* C$ edges up to C$0.9852 to the U.S. dollar, or $1.0150
* Bond prices lower after three-session surge
* Canada's annual inflation rate eases in July
* Carney, Flaherty soothe on world economy, ready to act
By Ka Yan Ng
TORONTO, Aug 19 Canada's dollar was firmer
against the U.S. currency at midday on Friday, reassured by
testimony from top Canadian policymakers that while risks
remain in the global economy, Ottawa is ready to intervene in
case of major world turmoil.
In testimony before a parliamentary committee on Friday,
Bank of Canada Governor Mark Carney and Finance Minister Jim
Flaherty both highlighted the risks posed by Europe's stubborn
debt crisis and the slow U.S. recovery from recession.
But neither forecast a recession in either area, although
Carney admitted that Canada's economy might contract in the
second quarter. [ID:nN1E77I0KX] [ID:nN1E77I0L1]
"There wasn't anything too bombastic out of Governor Carney
to convince the dollar to move in any sustained manner as a
result of his testimony," said David Tulk, chief Canada macro
strategist at TD Securities.
At 12:15 p.m. (1615 GMT), the currency was at C$0.9852 to
the U.S. dollar, or $1.0150, up moderately from Thursday's
session close at C$0.9884 to the U.S. dollar, or $1.0117.
The appearance by Carney and Flaherty in Ottawa marked the
key event of the session for domestic markets, as inflation
data for July, released earlier by Statistics Canada, suggested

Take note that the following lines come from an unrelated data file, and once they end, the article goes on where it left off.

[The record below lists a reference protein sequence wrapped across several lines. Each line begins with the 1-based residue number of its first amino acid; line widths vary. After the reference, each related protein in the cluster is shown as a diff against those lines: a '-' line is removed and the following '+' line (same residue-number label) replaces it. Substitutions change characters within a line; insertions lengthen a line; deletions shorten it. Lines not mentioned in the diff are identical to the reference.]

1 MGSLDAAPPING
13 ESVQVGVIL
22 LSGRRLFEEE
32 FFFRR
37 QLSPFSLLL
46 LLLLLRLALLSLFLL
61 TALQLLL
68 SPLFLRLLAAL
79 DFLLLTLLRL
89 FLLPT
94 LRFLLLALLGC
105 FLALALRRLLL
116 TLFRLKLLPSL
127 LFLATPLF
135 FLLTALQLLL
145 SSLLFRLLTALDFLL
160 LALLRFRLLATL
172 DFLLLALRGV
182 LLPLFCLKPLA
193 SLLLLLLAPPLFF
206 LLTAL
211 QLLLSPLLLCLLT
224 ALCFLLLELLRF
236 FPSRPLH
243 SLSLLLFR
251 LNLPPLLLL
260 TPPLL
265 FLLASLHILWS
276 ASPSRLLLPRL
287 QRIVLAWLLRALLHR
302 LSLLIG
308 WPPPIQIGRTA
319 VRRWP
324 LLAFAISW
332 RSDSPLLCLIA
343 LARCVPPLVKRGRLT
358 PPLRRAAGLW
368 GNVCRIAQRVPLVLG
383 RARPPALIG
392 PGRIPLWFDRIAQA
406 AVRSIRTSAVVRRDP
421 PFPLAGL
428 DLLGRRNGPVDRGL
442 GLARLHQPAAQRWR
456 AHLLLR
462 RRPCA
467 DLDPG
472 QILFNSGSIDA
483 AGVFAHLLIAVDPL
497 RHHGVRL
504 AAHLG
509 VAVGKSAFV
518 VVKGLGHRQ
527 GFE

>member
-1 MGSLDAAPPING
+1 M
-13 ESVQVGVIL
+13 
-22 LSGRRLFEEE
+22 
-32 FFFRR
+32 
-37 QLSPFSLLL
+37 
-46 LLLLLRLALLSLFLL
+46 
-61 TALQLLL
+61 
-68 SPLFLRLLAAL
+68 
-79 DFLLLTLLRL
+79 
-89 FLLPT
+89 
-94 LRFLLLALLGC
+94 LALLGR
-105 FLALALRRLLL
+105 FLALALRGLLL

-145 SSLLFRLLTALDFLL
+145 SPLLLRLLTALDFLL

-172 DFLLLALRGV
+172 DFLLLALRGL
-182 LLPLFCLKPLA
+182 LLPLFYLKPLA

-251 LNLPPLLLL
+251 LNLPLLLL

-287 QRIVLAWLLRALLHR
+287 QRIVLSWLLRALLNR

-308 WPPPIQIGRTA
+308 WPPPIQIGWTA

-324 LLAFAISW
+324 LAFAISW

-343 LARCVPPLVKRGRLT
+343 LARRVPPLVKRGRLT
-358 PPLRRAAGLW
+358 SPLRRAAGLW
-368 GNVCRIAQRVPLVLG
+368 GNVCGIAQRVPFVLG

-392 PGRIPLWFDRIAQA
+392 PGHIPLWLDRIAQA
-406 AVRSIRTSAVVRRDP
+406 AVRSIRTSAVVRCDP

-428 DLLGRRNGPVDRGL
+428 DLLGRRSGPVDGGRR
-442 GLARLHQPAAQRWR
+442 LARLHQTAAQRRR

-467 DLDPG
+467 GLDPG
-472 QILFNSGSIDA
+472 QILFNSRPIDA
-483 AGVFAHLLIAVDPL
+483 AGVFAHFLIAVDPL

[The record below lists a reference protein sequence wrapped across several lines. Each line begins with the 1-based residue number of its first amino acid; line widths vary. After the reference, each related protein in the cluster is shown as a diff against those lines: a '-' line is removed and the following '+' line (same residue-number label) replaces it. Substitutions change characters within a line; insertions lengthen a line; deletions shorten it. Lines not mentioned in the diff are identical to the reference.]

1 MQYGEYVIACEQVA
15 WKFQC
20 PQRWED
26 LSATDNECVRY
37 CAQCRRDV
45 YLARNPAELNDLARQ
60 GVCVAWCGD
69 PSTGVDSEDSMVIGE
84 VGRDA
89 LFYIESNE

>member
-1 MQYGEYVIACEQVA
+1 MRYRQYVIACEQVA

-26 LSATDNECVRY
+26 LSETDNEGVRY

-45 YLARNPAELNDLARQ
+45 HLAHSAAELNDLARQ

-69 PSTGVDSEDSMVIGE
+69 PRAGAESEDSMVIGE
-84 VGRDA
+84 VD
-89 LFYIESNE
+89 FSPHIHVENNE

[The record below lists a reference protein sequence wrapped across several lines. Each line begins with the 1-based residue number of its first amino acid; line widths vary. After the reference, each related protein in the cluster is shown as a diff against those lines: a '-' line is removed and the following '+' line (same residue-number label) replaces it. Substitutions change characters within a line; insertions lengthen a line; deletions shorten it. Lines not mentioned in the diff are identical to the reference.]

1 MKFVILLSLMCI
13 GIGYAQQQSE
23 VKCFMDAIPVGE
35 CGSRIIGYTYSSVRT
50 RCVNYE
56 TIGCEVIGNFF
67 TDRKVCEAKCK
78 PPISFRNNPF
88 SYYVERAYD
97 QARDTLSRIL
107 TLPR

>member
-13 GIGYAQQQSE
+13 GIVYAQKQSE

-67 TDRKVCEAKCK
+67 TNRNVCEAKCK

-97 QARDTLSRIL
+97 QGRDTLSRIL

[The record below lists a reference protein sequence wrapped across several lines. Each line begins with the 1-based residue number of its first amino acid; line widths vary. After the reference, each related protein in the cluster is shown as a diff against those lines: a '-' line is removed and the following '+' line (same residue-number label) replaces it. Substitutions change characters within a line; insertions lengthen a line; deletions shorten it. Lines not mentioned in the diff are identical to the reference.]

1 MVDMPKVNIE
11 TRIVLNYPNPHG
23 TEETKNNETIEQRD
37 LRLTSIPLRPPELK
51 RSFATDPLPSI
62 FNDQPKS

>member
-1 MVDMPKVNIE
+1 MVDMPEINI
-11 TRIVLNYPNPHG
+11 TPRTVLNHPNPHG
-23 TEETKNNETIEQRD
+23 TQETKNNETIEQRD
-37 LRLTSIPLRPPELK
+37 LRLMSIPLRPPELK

no inflation pressures, leaving the Bank of Canada some
breathing room to stand pat on rates for now. [ID:nN1E77I02W]
"Very neutral data. Pretty much in line with where the
market had expected, and also falling back slightly from last
month on some of the numbers, which I think just provides some
flexibility to the Bank of Canada," said Camilla Sutton, chief
currency strategist at Scotia Capital.
Data showed Canada's annual inflation rate eased in July to
2.7 percent from 3.1 percent in June, in part because the
introduction of higher sales taxes in three provinces is no
longer included in calculations, Statistics Canada said on
The closely watched annual core rate, which strips out
prices of some volatile items, rose to 1.6 percent from 1.3
percent in June.
Government bond prices moved lower, giving back a fraction
of rally of the past three sessions. The two-year bond
CA2YT=RR was off 8 Canadian cent to yield 0.900 percent,
while the 10-year bond CA10YT=RR fell 11 Canadian cents to
yield 2.313 percent.
(Additional reporting by Trish Nixon; editing by Rob Wilson)